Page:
Ending a marriage later in life carries with it some considerations that are not necessarily present when you divorce earlier. In Illinois, things like healthcare, insurance, business interests, retirement savings, estate planning, taxes, and Social Security can get complicated. You want to make sure that your interests and rights are protected because how these things are determined and distributed could greatly impact your future.
At The Law Firm of Erin N Birt PC (Birt Law), our divorce attorney in DuPage County will review your life circumstances and finances to make sure you get the representation you deserve. Though baby boomers made gray divorces popular, new generations are following suit. Make sure your rights and interests are protected; contact us at (630) 891-2478 today to learn more about gray divorces (also referred to as grey divorces) and the unique issues this type of divorce brings to the table.
What Constitutes a Gray Divorce in Illinois?
While the overall rate of divorces in our country has declined, the rate for couples over the age of 50 has almost doubled since 1990. As mentioned, the phrase coined for this type of divorce is gray divorce.
Gray divorces differ from divorces between younger couples. Under a gray divorce, children, if any, are typically grown and independent by the time a married couple files for divorce, so child custody and child support are not typically issues with which to deal. There are, however, other pressing issues in the marriage, the bulk of which involve retirement benefits and investments. Alimony, more commonly known today as spousal support or spousal maintenance, is another important matter, especially because the dependent spouse may not be at a point in life where finding a job or starting a career is feasible, especially if they have been at home over the years to care for children specifically and the home generally.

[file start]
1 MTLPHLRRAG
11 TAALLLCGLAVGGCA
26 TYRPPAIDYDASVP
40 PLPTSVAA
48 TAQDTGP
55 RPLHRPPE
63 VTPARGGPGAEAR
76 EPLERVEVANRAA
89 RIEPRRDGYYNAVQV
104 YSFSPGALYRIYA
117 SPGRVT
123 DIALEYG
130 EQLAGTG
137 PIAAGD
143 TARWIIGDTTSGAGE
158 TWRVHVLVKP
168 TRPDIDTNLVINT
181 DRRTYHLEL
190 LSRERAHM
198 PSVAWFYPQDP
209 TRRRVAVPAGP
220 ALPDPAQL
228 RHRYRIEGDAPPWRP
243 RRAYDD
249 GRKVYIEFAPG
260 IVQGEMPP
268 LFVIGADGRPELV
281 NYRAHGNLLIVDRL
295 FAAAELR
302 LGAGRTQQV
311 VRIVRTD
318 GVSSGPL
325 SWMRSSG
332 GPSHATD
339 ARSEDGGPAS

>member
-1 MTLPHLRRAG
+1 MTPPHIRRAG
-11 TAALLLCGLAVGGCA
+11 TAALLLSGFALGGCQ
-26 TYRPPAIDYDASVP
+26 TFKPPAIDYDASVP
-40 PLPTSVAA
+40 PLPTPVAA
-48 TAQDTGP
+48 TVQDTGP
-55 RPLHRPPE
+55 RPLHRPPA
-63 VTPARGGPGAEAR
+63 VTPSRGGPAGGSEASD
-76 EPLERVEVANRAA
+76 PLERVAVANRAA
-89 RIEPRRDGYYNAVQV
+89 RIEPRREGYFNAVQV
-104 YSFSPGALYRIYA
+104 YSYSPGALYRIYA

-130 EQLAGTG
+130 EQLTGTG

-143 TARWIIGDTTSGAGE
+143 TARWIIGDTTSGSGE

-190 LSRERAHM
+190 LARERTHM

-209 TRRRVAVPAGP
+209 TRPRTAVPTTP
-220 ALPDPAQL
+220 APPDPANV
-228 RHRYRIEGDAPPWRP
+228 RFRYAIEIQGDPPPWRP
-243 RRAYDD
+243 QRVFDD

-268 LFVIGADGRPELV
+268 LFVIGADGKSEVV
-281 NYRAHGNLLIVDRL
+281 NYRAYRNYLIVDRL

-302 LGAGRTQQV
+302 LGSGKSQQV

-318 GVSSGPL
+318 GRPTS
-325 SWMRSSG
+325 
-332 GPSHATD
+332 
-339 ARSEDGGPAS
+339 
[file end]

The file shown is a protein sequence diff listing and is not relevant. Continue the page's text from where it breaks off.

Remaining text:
Why Gray Divorces Happen in Illinois
The causes of gray divorce vary, but there are some causes that are more common than others. First of all, most of these couples are baby boomers and grew to adulthood when Americans were in a stage of seeking personal fulfillment. As such, they approach divorce with a more open mind than their predecessors.
Reasons Married Couples Divorce Later in Life
- Empty Nesters. Their nest is empty, and the couple no longer shares anything in common. Sometimes, couples intentionally delay a divorce until their children are grown and move out.
- Financial Reasons. Many spouses delay divorce until they feel financially stable. It is a big financial risk to divorce, especially when one spouse is dependent on the other spouse.
- Retirement. One spouse wants to enjoy retirement and live life to the fullest, while the other feels it is time to settle back and enjoy the peace that comes with getting older and not having to deal with life pressures
- Living Longer. People are living longer, and some older married persons realize they have a lot of life left and are determined not to spend it in an unhappy marriage.
- No One's Fault. Generally, the couple's attitude toward their marriage has changed, and they are genuinely unsatisfied with the marriage and find it easier to divorce.
Again, the reasons why these divorces happen vary, but the factors to consider in these divorces remain fairly even across the board.
Factors to Consider in DuPage County When Getting a Gray Divorce
The issues that matter in a divorce between younger couples in their 20s and older couples in their 50s are not the same. Older couples are at a completely different stage of life, and as such, have to consider matters that are important to them now. Issues that should be considered in gray divorces are described below.